PRODUCTS & TECHNOLOGY
32-Bit Mixed-Signal MCUs Offer Easy Configuration of Rich Peripheral Set
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A new microcontroller family offers a highly integrated, flexible architecture, a rich peripheral set, ultra-low-power, and Eclipse-based development tools that are downloadable at no charge. The Precision32 family from Silicon Laboratories is based on the ARM Cortex-M3 processor and is suitable for a wide range of applications including portable medical devices, point-of-sale peripherals, motor control, industrial monitoring, barcode scanners, optical touchscreen interfaces, sensor controllers and home automation systems. The new Precision32 family includes 32 SiM3U1xx and SiM3C1xx MCU products with footprint-compatible USB and non-USB options. The following on-chip peripherals greatly reduce component count and system cost:
• Integrated precision oscillators with an advanced phase-locked loop (PLL) eliminate the need for a costly 8 MHz crystal by providing the clocking accuracy necessary for crystal-less USB operation while running the core independently at any frequency from 1 to 80 MHz.
• An internal 5V voltage regulator enables the MCU to be powered directly from USB or a 5V source without the need for an external regulator.
• Six high-drive I/Os (up to 300 mA each) can directly drive high-power LEDs, small motors, buzzers and power MOSFETs, as well as serve as a boost converter controller.
• Up to 16 capacitive touch channels eliminate the need for separate touch sensor ICs in applications requiring buttons, sliders or wheels.
• The Precision32 family offers a complete USB 2.0 PHY and analog front-end interfacing directly to the USB connector, while most other MCUs require an external USB pull-up resistor and termination circuit.
Using Silicon Labs’ patented dual-crossbar technology and a drag-and-drop GUI, developers can easily choose their analog and digital peripherals and pin locations for these peripherals. Competing MCUs often have preset peripheral locations and pinouts, leading to pin conflicts that force developers to alter their designs or move to larger, costlier packages. Silicon Labs’ crossbar design and GUI-based AppBuilder software enable developers to optimize their peripheral mix and pinout placement and locate peripherals near connecting components, thus eliminating pin conflicts, simplifying PCB routing, minimizing PCB layers and ultimately reducing system cost.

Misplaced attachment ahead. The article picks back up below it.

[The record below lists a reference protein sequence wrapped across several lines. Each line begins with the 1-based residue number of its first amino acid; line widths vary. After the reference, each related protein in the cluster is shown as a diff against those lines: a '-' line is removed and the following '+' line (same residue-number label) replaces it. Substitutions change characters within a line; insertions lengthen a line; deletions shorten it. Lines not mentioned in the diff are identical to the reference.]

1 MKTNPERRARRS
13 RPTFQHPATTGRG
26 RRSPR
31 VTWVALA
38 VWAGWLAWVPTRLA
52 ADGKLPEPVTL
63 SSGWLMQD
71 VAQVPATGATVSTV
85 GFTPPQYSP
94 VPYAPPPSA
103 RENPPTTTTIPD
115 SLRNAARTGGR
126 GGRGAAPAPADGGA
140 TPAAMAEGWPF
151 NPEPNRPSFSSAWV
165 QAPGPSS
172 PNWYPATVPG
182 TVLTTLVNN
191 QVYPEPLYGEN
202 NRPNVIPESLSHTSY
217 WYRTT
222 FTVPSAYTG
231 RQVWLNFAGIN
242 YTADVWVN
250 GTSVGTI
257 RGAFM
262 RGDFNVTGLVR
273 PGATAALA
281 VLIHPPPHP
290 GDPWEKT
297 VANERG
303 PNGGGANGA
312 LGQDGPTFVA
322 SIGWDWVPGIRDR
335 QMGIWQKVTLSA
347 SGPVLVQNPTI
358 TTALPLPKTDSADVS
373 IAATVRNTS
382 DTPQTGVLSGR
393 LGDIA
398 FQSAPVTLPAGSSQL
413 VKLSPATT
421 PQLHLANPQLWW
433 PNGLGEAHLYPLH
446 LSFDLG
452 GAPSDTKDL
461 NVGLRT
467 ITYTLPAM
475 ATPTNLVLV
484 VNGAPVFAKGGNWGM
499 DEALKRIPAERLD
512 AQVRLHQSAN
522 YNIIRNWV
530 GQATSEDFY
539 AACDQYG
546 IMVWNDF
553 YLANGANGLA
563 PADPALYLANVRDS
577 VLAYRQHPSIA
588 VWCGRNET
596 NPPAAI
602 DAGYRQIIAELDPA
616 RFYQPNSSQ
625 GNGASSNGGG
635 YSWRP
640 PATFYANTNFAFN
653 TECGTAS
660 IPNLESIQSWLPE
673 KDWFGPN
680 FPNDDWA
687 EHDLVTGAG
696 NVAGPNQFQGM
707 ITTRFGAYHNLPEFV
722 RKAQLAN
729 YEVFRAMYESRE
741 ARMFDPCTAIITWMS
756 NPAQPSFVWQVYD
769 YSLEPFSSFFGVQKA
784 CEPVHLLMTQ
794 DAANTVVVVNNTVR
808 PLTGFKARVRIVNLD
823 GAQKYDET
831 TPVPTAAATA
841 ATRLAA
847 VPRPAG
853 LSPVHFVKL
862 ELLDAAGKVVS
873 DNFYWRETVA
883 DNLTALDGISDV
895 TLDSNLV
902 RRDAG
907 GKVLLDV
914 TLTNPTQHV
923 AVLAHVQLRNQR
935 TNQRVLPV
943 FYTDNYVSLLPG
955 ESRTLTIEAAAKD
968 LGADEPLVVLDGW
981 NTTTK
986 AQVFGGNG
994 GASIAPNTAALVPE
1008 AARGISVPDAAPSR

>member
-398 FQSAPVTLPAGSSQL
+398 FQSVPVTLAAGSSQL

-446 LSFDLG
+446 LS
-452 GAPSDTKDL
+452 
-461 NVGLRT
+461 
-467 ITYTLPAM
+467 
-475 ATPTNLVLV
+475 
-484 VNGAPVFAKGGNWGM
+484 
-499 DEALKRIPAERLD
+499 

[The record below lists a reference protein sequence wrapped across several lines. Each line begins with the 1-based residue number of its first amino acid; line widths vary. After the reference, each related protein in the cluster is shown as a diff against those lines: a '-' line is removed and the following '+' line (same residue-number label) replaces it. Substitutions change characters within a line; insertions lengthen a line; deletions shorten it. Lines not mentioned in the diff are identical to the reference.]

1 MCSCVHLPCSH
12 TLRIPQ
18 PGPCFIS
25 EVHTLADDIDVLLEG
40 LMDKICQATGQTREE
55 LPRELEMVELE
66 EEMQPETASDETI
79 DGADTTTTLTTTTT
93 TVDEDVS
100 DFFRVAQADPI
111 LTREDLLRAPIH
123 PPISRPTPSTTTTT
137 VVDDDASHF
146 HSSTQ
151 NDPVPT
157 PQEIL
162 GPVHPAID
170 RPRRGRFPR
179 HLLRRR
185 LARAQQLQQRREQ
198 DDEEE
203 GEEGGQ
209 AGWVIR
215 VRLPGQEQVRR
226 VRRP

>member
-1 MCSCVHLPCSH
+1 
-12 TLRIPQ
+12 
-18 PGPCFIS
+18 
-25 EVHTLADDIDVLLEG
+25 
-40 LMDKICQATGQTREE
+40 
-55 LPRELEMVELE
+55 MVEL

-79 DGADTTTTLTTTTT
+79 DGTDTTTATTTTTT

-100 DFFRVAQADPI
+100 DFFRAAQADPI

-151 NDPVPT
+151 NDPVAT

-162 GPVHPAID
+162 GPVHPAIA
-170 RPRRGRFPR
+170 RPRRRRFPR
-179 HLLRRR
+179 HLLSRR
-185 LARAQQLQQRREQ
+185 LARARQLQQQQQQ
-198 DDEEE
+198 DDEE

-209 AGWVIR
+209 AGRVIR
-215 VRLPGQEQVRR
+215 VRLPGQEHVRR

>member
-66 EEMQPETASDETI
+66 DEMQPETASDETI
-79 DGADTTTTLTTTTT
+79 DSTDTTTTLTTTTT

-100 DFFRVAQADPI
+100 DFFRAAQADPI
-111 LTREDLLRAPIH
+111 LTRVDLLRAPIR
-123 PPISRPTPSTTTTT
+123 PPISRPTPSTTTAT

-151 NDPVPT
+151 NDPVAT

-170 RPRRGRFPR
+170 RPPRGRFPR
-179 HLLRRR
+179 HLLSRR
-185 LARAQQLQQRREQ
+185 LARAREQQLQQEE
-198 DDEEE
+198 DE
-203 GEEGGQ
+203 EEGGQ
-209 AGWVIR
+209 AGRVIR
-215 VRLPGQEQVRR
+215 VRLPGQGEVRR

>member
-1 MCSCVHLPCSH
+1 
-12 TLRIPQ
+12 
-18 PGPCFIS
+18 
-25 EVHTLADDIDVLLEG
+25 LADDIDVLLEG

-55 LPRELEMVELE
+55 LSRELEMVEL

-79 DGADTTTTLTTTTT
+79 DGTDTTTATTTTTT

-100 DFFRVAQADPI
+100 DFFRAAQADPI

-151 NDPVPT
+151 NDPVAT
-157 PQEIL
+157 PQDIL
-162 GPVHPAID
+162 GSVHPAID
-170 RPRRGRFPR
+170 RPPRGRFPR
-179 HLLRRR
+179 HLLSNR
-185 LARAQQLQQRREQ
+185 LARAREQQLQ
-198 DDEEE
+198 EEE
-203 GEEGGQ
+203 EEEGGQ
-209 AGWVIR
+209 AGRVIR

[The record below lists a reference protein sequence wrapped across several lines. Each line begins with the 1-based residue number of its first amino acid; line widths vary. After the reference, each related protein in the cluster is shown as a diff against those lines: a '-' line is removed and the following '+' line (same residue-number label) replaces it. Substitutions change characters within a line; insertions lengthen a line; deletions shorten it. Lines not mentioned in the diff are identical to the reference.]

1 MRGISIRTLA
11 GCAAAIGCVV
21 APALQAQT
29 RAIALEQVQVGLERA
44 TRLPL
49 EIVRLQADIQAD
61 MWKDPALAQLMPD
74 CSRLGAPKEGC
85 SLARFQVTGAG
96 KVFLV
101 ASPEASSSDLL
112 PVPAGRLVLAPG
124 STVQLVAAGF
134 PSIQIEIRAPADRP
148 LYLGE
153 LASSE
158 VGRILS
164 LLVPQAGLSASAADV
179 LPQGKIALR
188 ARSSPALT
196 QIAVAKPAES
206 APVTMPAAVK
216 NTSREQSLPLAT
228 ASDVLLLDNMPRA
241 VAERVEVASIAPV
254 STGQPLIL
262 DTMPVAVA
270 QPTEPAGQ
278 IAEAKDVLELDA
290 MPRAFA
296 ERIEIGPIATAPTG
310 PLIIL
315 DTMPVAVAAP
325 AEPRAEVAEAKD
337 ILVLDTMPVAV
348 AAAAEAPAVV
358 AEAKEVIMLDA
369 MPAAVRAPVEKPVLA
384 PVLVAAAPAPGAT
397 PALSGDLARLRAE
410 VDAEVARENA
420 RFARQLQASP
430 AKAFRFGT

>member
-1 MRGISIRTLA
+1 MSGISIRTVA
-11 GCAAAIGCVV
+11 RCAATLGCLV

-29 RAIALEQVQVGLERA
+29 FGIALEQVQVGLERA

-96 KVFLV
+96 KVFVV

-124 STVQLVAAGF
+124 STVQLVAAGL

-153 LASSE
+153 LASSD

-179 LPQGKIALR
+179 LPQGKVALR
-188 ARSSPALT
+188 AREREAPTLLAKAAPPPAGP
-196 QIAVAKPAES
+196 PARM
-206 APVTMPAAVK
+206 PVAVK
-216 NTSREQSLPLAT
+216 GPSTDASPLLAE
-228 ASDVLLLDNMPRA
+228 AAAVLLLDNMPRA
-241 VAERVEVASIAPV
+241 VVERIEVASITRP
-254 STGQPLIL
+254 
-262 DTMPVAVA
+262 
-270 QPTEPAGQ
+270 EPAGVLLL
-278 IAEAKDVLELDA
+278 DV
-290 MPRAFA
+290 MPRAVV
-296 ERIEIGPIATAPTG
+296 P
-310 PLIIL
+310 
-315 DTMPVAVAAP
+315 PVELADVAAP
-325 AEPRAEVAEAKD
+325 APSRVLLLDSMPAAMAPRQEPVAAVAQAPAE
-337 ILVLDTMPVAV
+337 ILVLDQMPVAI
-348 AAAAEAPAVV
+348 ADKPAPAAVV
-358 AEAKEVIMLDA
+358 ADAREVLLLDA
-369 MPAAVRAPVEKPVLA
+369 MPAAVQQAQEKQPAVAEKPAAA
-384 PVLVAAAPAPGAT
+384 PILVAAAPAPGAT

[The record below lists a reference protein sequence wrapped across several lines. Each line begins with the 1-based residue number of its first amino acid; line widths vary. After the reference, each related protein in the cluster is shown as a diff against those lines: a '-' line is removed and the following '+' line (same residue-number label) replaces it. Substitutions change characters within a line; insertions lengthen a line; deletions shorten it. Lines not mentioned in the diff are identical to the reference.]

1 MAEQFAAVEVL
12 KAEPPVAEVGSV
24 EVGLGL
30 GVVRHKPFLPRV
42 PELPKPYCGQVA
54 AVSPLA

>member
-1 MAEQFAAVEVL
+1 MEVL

The Precision32 family’s analog peripherals are specified and tested to operate over temperature and voltage (down to 1.8V). Moreover, the Precision32 analog peripherals are highly configurable, enabling developers to simplify their designs and optimize performance for a wide variety of embedded applications.
Silicon Labs engineered the Precision32 family to power efficiency in both active and sleep modes. The MCUs leverage Silicon Labs’ low-power design technologies to achieve power reductions within every block of the MCU design, resulting in up to 33 percent lower active current (22 mA at 80 MHz or 275 µA/MHz) and 100 times lower sleep current (0.35 µA with RTC enabled and 4 Kbyte of RAM retention) than competing 32-bit solutions. Numerous power modes and clocking options enable developers to optimize their embedded designs for the lowest power at a given performance level.
Silicon Labs offers a rich set of hardware and software tools including a unified development platform (UDP) featuring interchangeable MCU and radio components and other subsystems designed to match each developer’s application needs. The UDP includes a single motherboard, modular plug-in boards, and ample room for prototyping, expansion and system integration. It also supports MCU code and firmware development and an array of network and protocol stacks and USB drivers. To accelerate sub-GHz RF design, Silicon Labs offers RF test cards for the UDP that support the company’s new Si446x EZRadioPRO transceivers.
Silicon Labs’ complimentary Eclipse-based IDE includes a compiler, debugger and an online dashboard for application-critical information such as a software library with example code, data sheets, schematics, PCB footprints, app notes, active version tracking and automatic updates. A centerpiece of the IDE is Silicon Labs’ GUI-based AppBuilder software, which enables developers to quickly and graphically select their peripheral mix and properties, set up clocking modes, customize pinouts and generate source code—all without having to write a line of code or read a data sheet.